|Michigan Tech Student From China Brings Solar Power To His Home Village|
January 19, 2014/CBS News Detroit
By Matt Roush
HOUGHTON (WWJ) – As New Year’s traditions go, this one stinks.
Every Chinese New Year, the people in Zao Yuan, a rural village of about 2,000 people in China’s Shanxi Province, celebrate by watching TV and cooking food on electric appliances.
And every Chinese New Year, the local power grid can’t handle the load of everybody using everything at once — and so every Chinese New Year, there’s a blackout in Zao Yuan.
Yawei Wei is from Zao Yuan, but right now he’s studying for a master’s degree in power engineering at Michigan Technological University. And thanks to his studies, he got to wondering: How do we stop the New Year’s blackout back home?
Grid improvements would be too costly. Like rural America in the 1930s, rural China lags behind cities when it comes to electrical service.
But how about using modern technology to leapfrog the grid? Wei knew he could at least bring a few solar panels to sunny Zao Yuan. Specifically, to his cousin’s roof.
Wei had the skills to design and build a small solar installation, and he had the encouragement of his advisors — Bruce Mork, the Wiitanen Professor of Electric Power Systems, and Sumit Paudyal, an assistant professor of electrical and computer engineering. Professors Leonard Bohmann and John
Lukowski also offered insight and support. The biggest hurdle was back home.
“The most difficult thing was trying to convince my family,” Wei said. “That took three or four months.”
No one else had ever done anything like this in Zao Yuan, and it’s always hard to be the first at anything. Still, the project had advantages. Including a big financial one: To encourage rural electrification and support its overbuilt solar panel industry, China was offering a heck of a deal to its citizens — install solar panels capable of generating up to 100 kilowatts and hook them to the grid, and the government will buy your electricity for twice the going retail rate.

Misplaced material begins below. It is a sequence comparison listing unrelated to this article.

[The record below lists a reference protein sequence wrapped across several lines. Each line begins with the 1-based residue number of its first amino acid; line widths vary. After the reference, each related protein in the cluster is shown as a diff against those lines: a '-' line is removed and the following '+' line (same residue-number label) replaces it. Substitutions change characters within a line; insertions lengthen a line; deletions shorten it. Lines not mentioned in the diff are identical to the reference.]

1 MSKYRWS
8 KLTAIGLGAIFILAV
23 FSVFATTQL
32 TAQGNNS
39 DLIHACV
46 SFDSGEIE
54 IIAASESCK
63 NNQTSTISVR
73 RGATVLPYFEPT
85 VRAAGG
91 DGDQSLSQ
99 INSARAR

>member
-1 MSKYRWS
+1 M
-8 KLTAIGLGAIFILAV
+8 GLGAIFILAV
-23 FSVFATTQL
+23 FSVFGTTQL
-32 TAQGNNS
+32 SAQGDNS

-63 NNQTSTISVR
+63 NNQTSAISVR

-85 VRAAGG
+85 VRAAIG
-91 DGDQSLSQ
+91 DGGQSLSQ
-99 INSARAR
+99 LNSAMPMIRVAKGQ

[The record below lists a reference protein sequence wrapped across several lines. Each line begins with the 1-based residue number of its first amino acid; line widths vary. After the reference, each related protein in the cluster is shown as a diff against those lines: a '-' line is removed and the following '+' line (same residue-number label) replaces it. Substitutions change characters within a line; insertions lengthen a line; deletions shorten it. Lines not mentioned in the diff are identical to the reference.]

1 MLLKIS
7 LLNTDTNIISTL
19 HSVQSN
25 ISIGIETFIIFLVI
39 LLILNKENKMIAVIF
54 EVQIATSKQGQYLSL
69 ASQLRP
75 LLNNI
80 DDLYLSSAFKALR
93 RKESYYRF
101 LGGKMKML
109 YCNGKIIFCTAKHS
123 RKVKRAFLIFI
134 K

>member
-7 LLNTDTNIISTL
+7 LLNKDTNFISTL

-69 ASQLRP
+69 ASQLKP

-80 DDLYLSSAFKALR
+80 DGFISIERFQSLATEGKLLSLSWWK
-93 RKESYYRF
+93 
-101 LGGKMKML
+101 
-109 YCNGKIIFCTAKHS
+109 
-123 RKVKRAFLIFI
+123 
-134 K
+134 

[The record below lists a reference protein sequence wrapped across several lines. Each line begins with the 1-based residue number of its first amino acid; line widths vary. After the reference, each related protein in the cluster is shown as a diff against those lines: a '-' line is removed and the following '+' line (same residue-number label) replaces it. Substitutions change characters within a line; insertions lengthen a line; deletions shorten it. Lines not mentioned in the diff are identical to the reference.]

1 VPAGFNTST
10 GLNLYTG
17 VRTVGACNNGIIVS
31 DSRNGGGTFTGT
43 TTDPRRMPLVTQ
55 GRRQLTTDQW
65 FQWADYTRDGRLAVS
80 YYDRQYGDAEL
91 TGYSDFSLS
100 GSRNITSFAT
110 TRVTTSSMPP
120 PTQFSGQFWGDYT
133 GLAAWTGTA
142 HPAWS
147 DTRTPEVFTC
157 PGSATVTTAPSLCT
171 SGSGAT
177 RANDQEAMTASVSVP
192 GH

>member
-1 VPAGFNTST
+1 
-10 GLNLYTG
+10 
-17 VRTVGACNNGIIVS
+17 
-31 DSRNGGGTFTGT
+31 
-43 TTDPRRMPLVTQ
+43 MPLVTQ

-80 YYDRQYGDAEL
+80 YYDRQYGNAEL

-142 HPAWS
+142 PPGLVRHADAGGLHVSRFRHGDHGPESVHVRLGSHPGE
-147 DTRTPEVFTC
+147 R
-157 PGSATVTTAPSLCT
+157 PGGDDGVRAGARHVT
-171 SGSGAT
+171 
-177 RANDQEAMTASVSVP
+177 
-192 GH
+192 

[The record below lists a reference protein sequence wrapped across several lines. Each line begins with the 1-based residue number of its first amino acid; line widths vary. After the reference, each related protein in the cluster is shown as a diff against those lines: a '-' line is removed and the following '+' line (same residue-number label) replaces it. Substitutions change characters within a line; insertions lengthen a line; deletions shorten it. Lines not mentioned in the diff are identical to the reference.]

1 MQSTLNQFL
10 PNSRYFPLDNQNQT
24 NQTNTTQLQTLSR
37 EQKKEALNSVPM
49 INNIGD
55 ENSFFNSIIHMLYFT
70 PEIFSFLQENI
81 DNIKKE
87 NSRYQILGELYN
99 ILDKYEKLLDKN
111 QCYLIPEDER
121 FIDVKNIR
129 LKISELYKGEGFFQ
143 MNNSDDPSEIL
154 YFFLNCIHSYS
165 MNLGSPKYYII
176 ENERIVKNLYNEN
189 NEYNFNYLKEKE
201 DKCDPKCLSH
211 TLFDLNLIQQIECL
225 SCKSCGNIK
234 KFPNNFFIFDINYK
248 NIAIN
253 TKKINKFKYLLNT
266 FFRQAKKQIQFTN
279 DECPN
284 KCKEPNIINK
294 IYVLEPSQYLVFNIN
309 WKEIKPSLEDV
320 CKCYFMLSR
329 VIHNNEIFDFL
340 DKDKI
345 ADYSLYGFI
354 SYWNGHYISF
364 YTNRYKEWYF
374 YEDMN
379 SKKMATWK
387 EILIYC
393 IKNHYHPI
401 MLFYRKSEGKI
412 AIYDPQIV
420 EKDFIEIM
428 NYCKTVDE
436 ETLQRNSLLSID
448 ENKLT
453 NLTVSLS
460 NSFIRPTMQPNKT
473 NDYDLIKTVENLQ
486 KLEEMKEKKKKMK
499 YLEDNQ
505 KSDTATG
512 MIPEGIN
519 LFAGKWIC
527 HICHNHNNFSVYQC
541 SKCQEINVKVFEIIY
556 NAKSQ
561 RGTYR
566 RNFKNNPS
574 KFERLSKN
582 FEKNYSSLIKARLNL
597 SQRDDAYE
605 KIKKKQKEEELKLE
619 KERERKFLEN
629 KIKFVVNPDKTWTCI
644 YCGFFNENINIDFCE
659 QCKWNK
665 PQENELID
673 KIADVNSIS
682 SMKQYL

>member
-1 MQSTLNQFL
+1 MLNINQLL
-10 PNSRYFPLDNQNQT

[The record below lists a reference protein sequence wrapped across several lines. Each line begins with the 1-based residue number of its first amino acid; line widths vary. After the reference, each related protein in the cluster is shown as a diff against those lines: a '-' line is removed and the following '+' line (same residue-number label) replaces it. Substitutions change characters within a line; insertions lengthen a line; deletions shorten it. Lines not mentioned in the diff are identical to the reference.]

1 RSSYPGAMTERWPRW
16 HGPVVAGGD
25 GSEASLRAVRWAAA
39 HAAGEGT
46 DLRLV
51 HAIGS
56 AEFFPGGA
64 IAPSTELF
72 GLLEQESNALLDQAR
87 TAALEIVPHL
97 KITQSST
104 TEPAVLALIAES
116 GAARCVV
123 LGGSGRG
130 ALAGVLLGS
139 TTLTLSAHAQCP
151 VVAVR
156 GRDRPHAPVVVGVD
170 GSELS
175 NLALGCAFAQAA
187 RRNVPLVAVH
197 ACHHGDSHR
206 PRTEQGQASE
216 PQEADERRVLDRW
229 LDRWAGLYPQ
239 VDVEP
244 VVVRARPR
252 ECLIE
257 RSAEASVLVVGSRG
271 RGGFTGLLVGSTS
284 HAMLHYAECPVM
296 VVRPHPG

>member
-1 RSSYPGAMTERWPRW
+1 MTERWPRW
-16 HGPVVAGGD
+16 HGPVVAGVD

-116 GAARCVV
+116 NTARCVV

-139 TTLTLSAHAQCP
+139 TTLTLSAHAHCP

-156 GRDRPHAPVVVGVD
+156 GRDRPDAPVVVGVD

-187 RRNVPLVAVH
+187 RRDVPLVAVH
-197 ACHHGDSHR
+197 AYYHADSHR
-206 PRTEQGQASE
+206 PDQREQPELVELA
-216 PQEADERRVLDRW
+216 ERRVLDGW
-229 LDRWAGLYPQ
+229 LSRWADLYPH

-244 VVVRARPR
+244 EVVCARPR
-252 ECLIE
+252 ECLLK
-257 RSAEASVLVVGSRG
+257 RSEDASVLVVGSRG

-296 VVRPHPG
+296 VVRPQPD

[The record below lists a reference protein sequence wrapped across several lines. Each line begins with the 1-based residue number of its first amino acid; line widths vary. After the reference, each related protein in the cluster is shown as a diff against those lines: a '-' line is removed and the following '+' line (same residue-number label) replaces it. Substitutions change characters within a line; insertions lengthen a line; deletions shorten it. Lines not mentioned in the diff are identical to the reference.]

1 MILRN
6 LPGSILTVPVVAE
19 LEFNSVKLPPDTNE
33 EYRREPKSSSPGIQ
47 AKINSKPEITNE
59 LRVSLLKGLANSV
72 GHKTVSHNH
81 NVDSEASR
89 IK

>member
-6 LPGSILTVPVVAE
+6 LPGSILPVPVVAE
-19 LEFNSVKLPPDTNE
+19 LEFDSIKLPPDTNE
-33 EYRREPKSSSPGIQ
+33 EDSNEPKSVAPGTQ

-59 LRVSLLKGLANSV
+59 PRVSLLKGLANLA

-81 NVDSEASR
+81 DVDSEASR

Wei figured it would take about 10 years to pay back the cost of the solar panels, and he convinced his cousin to install a 10-kilowatt system of 48 panels above his roof. He formed a family-based company to install solar panels, and the project was completed in July with the enthusiastic support of the local power utility.
“They think it might be part of a solution to help balance our electrical demand,” he said. “People are using much more electricity than they used to, even five years ago.”
As the first rural solar power project in Shanxi Province, it drew the attention of the Chinese news network CCTV, which broadcast the story nationally in November. Wei and his family had visitors from several other rural regions throughout China who were interested in launching similar enterprises.
So far, the system has generated about $200 worth of electricity and has worked so well Wei and his cousin plan to add a 20-kilowatt system. And they are also encouraging others in their village to get on the solar bandwagon.
“People really know nothing about electricity, only that it can kill people,” he said. “My cousin is teaching people in the neighborhood about it, and they are getting interested. It can be complicated, but if you follow the steps, you can have your own photovoltaic system.”
He hopes his experience will inspire others. “I wanted to share this idea with other Michigan Tech students, not only Chinese but Indian and African,” Wei said. “If I can do this in my hometown to benefit my people, maybe they can too. Mine is not a lonely case.”
But what about the upcoming New Year’s celebration, which falls on Jan. 31? The solar panels probably won’t help the residents of Zao Yuan this year. But if the energy could be stored in batteries, or if the town had a wind generator, maybe the lights wouldn’t go out. Maybe incorporating smart-grid technologies would make a difference.
“We are talking with the local utilities,” Wei said. “I think we can use technology to really help my people. It makes me feel really excited.”
More at http://www.mtu.edu.